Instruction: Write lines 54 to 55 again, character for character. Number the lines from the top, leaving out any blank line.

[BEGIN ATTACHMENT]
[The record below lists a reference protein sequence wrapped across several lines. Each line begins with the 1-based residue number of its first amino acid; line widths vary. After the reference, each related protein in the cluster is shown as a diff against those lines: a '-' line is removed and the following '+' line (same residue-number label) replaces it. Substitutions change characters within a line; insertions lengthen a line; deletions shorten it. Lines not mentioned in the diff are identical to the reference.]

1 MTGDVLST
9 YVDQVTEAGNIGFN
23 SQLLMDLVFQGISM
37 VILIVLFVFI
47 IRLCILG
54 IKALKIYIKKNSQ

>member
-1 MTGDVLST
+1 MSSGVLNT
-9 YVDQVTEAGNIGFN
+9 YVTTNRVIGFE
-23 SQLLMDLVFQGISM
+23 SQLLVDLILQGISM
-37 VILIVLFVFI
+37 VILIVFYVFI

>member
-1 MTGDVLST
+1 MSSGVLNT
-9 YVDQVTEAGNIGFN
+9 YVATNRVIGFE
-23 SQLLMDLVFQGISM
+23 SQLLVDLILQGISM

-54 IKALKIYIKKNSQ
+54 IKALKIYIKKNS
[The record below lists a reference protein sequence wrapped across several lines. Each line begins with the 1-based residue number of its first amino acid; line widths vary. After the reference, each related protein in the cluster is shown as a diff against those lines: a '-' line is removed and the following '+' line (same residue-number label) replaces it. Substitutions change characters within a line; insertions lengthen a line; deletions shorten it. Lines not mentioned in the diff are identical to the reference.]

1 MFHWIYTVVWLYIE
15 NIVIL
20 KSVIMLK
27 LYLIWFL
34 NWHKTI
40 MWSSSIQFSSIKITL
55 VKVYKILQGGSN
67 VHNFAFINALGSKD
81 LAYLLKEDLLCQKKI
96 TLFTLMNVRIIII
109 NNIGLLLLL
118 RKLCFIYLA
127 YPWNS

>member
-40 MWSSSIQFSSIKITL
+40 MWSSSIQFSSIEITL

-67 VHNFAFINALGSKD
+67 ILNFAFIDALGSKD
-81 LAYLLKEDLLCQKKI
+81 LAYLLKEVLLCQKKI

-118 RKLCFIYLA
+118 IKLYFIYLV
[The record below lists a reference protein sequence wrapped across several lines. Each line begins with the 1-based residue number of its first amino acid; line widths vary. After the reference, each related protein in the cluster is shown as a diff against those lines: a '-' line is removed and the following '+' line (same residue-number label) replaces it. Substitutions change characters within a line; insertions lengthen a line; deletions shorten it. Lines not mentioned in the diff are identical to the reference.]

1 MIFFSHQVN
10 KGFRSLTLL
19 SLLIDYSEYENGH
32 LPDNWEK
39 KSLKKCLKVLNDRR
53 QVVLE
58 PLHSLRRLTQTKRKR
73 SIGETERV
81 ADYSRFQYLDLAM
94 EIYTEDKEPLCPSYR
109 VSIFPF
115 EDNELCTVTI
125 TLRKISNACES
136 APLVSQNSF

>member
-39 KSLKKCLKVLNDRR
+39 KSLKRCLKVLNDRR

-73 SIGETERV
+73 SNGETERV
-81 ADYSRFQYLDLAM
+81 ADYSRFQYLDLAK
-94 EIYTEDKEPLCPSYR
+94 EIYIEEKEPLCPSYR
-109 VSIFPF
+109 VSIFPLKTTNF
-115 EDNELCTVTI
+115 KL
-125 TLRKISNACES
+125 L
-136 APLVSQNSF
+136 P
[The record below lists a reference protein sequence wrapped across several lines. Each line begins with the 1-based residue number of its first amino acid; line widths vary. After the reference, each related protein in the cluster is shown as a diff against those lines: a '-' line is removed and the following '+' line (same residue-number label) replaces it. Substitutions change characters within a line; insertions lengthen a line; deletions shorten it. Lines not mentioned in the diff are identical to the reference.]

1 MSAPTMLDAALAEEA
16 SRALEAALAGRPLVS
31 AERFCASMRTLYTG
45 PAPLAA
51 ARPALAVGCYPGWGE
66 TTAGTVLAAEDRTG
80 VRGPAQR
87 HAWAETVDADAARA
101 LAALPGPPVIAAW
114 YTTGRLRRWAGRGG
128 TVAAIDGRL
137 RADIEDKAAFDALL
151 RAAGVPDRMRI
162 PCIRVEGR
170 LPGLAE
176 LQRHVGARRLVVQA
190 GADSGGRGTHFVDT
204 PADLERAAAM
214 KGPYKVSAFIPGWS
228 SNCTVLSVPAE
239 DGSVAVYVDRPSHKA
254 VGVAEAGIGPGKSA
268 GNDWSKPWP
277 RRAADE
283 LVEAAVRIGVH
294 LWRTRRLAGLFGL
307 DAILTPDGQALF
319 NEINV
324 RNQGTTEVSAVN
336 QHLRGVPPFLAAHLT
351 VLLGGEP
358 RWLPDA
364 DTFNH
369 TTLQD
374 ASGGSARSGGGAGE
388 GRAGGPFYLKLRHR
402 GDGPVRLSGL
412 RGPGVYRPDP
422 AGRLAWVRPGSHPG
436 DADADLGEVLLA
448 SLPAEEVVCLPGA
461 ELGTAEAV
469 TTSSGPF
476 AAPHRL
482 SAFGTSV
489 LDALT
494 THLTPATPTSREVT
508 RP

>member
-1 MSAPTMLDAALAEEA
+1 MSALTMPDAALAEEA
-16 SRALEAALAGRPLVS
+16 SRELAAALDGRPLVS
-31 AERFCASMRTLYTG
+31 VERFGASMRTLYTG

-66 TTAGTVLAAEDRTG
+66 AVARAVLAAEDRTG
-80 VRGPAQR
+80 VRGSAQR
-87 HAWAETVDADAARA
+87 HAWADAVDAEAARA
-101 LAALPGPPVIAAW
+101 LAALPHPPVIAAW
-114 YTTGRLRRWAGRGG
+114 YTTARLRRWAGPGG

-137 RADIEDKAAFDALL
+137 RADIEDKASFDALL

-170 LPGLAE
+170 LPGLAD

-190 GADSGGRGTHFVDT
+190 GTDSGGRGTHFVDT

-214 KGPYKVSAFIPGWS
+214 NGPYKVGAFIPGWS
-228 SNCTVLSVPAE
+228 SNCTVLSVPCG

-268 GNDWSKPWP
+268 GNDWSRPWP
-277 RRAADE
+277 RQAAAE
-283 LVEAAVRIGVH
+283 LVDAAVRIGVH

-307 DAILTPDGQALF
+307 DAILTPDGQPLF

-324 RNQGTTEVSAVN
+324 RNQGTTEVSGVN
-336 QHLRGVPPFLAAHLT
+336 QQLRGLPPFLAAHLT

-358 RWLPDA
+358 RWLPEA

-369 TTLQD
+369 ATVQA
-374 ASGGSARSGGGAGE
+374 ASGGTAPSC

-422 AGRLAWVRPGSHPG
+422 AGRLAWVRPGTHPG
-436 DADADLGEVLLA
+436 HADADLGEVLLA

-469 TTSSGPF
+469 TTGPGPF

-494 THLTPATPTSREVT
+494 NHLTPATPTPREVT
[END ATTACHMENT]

39 KSLKKCLKVLNDRR
53 QVVLE